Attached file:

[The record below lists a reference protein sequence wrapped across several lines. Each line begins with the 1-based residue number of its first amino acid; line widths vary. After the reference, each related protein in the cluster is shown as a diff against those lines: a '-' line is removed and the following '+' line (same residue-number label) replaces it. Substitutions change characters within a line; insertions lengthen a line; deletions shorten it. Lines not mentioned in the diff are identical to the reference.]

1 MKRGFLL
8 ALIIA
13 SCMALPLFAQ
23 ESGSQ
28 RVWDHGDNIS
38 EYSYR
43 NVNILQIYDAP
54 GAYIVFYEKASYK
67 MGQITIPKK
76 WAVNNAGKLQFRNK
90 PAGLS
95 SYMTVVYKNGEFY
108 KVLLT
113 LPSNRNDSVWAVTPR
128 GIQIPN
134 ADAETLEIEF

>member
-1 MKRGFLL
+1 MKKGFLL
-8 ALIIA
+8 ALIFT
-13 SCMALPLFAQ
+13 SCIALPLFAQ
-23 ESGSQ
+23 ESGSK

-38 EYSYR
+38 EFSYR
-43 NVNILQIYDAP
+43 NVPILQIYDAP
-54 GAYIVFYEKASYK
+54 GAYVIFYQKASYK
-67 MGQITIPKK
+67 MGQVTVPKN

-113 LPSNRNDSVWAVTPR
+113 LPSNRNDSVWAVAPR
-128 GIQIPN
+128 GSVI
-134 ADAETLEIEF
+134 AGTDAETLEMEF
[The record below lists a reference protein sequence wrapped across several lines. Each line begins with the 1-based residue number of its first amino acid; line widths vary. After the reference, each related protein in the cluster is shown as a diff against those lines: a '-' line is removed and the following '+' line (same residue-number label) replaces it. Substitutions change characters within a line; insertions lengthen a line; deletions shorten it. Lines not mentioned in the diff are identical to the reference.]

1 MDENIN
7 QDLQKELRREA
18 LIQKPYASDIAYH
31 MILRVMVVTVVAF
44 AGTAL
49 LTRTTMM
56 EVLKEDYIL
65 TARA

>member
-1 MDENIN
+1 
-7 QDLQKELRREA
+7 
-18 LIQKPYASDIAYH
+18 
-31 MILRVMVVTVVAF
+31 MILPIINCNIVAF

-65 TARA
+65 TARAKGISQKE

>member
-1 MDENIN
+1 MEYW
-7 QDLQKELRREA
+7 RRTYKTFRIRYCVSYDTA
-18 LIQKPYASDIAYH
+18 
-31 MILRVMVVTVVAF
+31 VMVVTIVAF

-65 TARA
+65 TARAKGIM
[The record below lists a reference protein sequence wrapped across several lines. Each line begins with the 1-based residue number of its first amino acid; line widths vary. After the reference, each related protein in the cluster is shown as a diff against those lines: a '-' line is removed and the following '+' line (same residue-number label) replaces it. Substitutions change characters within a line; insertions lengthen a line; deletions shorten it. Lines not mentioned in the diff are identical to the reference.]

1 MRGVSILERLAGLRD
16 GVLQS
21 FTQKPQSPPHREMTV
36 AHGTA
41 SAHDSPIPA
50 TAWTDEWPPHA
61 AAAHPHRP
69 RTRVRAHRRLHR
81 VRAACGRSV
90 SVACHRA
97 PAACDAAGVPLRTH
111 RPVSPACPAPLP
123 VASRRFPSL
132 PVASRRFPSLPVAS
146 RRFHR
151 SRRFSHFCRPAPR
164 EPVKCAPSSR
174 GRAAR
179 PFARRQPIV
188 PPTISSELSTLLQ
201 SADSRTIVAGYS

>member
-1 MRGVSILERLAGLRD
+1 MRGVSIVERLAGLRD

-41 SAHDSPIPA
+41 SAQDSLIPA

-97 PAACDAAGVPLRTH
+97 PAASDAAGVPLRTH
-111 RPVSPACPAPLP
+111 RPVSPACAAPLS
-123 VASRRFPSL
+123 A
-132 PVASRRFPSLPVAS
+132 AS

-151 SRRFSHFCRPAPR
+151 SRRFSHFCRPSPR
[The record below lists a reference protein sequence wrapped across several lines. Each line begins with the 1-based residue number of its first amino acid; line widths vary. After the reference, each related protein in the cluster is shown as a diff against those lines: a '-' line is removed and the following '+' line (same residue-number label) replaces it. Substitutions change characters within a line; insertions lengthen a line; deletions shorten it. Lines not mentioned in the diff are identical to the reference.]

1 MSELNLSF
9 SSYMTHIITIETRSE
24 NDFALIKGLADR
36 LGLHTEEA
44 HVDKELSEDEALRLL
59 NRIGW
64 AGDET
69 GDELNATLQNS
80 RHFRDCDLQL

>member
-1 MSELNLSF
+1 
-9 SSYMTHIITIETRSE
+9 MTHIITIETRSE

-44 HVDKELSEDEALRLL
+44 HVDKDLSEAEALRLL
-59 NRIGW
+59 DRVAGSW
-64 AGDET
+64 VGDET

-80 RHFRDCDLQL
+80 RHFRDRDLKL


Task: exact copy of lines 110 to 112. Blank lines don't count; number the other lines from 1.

1 MSELNLSF
9 SSYMTHIITIETRSE
24 NDFALIKGLADR